The lower house of Switzerland’s parliament on Wednesday advanced a bill prohibiting the Swiss government from providing aid to NGOs engaged in boycotts of Israel.
The legislation calls for cutting off foreign aid to any groups that promote “racist, anti-Semitic or incendiary” actions or that call for boycotts of Israel, according to the Basler Zeitung daily.
The bill, which was proposed by Christian Imark of the right-wing Swiss People’s Party, passed in the National Council with 111 votes in favor to 78 against.
The Swiss People’s Party has backed a number of referendums aimed at restricting immigration and supported a ban on the construction of mosque minarets in Switzerland, which became a constitutional amendment following a referendum in 2009.
Imark, who said before the vote that he did not want to take a position on the Israeli-Palestinian conflict, said that the Swiss government needs to be careful about who it is funding.
The Foreign Ministry in Bern, he said, supports groups that “demand boycotts of and sanctions against Israel and engage in anti-Israel incitement, lawfare as well as campaigns of anti-Zionism and racism, which call for the destruction of Israel and sometimes even have direct connections to terrorist organizations.” He cited in that context Israeli and Palestinian NGOs such as Al-Haq, Adalah and Breaking the Silence.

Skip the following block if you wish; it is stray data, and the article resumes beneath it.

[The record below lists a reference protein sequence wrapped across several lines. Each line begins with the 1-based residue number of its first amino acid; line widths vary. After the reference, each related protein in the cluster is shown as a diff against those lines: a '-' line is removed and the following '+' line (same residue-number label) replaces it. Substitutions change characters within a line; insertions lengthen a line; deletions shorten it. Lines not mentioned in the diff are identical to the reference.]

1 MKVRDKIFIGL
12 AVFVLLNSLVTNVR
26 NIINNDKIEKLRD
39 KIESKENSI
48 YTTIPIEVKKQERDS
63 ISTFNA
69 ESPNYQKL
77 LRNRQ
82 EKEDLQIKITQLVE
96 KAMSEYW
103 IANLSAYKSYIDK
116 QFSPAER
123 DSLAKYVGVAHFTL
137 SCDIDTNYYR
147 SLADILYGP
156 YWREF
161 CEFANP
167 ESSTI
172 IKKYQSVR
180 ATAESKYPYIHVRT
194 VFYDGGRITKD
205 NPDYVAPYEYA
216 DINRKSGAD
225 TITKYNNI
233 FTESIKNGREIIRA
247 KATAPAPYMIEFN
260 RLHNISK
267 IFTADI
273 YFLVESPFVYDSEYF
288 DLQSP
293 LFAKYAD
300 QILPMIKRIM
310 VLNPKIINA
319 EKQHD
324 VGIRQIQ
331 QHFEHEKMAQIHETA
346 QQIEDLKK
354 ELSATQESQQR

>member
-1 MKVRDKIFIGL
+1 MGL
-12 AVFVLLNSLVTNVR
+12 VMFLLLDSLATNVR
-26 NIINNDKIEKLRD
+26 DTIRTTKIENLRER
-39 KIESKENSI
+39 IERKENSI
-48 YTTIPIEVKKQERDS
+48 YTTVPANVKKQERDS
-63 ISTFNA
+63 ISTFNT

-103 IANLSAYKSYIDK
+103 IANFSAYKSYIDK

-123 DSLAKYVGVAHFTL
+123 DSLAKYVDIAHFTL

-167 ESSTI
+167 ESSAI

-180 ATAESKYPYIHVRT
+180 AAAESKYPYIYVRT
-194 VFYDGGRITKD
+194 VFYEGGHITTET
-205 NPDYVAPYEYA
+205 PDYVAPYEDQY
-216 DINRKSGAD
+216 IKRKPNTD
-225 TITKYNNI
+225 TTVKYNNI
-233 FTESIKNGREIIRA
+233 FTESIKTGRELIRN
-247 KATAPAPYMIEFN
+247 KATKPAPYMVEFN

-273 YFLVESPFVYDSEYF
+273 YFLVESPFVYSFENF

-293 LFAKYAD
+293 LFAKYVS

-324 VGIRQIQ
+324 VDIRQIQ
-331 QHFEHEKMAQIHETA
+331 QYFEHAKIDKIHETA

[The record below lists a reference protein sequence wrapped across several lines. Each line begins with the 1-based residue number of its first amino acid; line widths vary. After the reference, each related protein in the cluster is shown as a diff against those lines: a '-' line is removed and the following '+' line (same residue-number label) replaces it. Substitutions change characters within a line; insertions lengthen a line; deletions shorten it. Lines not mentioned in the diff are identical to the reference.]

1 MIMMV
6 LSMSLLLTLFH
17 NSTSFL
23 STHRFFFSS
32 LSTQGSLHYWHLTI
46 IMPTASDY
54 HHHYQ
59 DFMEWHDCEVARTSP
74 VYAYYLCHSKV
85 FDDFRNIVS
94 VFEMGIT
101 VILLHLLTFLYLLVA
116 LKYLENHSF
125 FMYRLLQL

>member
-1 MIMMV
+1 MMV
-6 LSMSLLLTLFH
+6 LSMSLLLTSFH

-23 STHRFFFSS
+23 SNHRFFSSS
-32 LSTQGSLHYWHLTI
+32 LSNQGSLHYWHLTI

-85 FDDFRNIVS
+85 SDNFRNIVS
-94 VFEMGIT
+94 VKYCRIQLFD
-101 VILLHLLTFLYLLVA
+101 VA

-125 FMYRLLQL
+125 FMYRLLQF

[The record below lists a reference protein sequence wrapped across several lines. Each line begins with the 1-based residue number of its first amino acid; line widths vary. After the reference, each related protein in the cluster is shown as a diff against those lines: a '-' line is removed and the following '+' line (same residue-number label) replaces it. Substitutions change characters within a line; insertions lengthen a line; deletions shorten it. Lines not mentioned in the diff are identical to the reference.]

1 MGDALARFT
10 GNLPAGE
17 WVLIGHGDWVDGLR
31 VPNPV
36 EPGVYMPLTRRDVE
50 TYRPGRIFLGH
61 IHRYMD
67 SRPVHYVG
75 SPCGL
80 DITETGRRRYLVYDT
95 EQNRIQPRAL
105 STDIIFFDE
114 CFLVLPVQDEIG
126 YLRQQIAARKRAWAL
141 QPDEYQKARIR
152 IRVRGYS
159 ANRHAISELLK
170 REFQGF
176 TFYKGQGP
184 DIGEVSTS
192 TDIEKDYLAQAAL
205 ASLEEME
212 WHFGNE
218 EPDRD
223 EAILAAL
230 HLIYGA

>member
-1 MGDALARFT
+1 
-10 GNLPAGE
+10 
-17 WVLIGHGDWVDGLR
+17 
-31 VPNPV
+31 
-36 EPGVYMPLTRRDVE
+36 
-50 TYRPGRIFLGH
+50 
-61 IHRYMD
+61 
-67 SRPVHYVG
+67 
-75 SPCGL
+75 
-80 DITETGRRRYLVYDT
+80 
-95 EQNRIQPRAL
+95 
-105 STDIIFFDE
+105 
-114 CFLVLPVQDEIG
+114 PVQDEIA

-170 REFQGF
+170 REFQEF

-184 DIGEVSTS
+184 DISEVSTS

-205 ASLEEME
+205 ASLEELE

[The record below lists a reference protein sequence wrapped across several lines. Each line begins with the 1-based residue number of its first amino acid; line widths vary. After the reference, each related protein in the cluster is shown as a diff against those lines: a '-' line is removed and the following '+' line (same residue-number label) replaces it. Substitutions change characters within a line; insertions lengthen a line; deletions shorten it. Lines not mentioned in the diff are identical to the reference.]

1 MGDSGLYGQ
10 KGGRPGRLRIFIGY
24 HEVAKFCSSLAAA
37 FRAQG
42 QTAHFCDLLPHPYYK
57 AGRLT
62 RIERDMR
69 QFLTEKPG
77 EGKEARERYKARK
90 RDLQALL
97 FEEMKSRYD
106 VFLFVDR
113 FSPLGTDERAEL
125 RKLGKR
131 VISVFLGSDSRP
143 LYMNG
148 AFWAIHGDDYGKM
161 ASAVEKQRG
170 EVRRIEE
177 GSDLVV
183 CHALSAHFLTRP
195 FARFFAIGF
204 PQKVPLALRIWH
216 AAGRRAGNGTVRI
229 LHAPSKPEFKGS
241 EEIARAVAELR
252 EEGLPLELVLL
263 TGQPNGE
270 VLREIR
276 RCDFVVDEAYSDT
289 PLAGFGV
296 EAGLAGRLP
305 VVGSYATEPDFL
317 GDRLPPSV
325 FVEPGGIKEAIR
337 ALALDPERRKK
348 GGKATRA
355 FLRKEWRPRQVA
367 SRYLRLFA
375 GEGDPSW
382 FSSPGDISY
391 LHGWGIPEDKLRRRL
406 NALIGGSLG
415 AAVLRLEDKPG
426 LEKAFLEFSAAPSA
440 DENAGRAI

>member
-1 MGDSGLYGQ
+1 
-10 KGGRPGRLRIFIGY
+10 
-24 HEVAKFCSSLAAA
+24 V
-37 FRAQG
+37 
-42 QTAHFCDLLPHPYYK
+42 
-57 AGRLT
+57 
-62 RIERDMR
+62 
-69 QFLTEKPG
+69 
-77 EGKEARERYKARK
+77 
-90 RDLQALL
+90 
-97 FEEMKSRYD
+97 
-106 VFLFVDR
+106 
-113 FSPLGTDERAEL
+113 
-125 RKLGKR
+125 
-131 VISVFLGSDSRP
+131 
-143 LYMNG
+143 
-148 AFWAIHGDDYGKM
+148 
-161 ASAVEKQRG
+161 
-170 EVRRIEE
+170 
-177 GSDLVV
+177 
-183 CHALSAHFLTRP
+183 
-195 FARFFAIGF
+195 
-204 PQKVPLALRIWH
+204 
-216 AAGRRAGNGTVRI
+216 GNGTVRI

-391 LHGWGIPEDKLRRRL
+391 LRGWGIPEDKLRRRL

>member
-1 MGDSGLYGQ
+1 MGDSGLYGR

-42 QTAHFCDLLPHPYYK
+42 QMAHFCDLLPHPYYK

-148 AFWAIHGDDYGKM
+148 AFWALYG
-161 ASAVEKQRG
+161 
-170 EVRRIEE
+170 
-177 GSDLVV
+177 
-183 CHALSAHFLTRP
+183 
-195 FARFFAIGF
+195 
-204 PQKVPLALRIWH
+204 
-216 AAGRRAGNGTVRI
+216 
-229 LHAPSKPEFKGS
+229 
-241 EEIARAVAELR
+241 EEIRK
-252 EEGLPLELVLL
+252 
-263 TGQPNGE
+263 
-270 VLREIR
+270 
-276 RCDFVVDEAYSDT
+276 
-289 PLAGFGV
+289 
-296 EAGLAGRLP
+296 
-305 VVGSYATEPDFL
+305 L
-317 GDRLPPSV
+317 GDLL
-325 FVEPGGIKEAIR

— Dominik Feusi (@feusl) March 8, 2017
Olga Deutsch, the Europe Desk director for NGO Monitor, a watchdog and critic of foreign funding for such NGOs, hailed the vote, describing it as “an important precedent in seriously countering BDS campaigns, anti-Semitism, and hatred.”
The Neue Zürcher Zeitung daily said the vote was a great success for NGO Monitor, which had lobbied the Swiss government on the issue and provided information on a number of the pro-BDS groups receiving Swiss funding.
According to NGO Monitor, the Swiss government provided $2.38 million between 2013 and 2016 to the Human Rights and International Humanitarian Law Secretariat — a donor organization sponsored by a number of European governments — which in turn distributed the funding to various Israeli and Palestinian groups, including, allegedly, the terrorist Popular Front for the Liberation of Palestine.
The bill will now head to the Council of States — the Swiss parliament’s upper house — where it is expected to be voted on in May.
Times of Israel staff contributed to this report.